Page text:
Wednesday, 27 December 2017

Statistics of hope

Count to three: one two three, there’s another
one two three, and another displaced person,

one every three seconds, somewhere in the world.
One two three. In Chad a woman travels in a cart

30km to a mobile clinic, collapses 300m short.
A doctor checks Bless, a seven month old girl,

suspected malaria. One two three
In Tripoli: women are detained, 30 in a small room,

one blanket each, they’ve been there months,
it may become years, no access to law, no medical care.

Fifty-eight refugees adrift in the Med in one small boat.
412 rescued from the water, escaping

Pakistan, Nepal, Bangladesh.
One two three: one little boy sits alone

on a floor in a corridor in a former resort in Greece,
now used for refugees needing mental health care.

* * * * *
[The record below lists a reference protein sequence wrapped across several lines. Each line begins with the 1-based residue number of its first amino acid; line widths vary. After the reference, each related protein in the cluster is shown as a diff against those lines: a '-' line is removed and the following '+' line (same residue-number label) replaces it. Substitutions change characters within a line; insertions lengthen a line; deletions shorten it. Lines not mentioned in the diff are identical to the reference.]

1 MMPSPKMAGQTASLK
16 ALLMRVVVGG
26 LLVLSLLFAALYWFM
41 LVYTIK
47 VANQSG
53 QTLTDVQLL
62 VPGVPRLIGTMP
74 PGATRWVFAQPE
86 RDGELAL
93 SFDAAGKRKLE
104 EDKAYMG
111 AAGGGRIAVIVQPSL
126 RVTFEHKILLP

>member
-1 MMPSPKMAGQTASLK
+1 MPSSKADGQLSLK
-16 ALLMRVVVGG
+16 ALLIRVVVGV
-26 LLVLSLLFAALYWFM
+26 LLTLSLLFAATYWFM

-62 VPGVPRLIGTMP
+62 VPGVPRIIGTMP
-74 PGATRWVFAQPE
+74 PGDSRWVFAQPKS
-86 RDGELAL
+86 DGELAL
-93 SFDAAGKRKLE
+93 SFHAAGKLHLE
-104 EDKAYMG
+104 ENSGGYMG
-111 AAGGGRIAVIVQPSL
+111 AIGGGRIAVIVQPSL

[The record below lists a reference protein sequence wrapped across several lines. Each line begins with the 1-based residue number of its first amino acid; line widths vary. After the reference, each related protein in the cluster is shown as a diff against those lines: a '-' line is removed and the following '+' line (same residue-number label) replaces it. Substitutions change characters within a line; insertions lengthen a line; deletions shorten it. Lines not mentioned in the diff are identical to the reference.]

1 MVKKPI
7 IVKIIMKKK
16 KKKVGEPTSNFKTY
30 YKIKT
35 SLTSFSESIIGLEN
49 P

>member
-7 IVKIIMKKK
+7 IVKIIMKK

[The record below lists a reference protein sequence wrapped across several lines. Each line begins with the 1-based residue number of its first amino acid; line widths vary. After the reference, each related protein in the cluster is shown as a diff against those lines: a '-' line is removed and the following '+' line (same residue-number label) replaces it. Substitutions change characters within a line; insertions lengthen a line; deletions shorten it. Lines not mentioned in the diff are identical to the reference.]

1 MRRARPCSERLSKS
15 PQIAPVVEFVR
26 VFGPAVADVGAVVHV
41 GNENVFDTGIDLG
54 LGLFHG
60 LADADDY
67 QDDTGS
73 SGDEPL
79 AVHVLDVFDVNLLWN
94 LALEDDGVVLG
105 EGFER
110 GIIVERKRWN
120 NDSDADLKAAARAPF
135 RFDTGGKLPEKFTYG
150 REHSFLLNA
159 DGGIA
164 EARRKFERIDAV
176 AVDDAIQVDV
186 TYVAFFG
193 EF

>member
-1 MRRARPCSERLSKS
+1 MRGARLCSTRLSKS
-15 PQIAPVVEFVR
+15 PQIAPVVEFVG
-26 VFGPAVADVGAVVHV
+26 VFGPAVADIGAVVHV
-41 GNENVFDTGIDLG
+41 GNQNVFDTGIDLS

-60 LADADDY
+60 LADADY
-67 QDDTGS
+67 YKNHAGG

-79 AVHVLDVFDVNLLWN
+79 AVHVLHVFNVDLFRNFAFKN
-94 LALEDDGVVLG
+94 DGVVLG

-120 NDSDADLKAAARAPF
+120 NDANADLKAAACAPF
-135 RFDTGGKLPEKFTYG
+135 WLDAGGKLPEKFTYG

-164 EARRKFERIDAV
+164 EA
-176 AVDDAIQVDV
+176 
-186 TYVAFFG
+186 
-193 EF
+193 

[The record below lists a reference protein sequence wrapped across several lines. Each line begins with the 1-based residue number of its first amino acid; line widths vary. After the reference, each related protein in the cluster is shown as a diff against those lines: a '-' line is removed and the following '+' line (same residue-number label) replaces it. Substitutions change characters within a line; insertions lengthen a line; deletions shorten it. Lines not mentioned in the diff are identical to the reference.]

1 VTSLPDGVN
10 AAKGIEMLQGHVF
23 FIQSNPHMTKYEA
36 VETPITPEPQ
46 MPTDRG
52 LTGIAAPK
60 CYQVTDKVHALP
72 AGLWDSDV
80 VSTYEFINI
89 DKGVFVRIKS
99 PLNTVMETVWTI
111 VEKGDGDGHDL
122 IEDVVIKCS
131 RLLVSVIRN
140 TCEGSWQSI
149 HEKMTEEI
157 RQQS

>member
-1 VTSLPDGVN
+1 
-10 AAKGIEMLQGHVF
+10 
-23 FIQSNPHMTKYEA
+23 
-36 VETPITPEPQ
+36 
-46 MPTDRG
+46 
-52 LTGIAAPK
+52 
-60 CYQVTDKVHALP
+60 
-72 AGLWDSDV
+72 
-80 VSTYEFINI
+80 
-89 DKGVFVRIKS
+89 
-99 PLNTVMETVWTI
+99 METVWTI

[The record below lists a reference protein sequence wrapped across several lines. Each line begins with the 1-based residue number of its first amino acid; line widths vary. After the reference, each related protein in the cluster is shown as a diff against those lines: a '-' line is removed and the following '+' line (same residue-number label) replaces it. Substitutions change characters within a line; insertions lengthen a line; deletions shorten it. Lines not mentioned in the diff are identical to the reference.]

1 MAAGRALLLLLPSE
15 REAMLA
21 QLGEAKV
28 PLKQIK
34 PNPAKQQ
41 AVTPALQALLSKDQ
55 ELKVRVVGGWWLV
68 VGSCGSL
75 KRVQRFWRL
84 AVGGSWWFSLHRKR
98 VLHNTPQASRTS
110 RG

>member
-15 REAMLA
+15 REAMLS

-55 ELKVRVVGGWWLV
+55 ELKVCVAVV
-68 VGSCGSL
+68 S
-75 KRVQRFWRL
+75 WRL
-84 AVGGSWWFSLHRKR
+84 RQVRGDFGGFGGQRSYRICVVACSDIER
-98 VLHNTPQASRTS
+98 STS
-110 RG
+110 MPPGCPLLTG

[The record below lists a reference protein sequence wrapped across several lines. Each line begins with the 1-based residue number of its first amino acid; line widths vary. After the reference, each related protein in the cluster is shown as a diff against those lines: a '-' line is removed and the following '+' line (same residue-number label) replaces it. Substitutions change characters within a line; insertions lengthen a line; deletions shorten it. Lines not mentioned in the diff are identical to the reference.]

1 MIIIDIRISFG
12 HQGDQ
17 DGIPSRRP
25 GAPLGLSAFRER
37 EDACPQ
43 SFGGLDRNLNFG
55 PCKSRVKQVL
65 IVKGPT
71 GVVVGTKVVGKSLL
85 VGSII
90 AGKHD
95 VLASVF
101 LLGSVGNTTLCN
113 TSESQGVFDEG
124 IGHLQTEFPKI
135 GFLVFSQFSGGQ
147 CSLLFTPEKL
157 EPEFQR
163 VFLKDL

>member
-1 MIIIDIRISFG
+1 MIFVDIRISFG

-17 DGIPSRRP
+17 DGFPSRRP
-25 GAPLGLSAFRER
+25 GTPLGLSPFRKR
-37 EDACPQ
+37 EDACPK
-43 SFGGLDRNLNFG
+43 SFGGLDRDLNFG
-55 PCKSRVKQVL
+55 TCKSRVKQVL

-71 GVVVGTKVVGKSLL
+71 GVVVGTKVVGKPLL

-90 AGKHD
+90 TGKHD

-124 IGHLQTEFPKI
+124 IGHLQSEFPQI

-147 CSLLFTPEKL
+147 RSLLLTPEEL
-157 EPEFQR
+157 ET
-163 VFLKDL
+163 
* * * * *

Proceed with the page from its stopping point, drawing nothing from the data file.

In Nairobi 400 people each month arrive at one clinic.
In Nigeria 45,000 refugees pack one camp

for displaced people from Cameroon.
One two three. Gloria, aged 11 years,

displaced in Malawi, HIV and TB positive.
8,000 in a camp near Raqqa, Syria,

there for months, years.
Hundreds of thousands from Myanmar

seek shelter from the monsoon in rice fields in Bangladesh.
Drowning in hope, they wait for permission to move.

One in every 113 people on the planet is a refugee
in 2017

Someone is displaced every three seconds
One two three. 65million displaced people

in the world, now, one two three
Debora Njala, 18, HIV and TB positive, in Malawi, says:

“I will achieve my dreams and the future is bright.”
One two three. A man, a woman, two children

in a camp in Lesvos, not allowed
to leave for mainland Europe.

The father, Karon says:
“It is my true dream that my children will live

in a country without war, without bloodshed.
This is the only thing I wish for.”

All it takes is the will of the developed world …
one two three …

In the time it takes to read this poem 100 people in the world will become displaced.

© Jackie Biggs

A Year in Pictures 2017

Jackie Biggs has had poetry published in many magazines and anthologies, both print and online. Her first collection is The Spaces in Between (2015). She blogs at: The Spaces in Between. Twitter: @JackieNews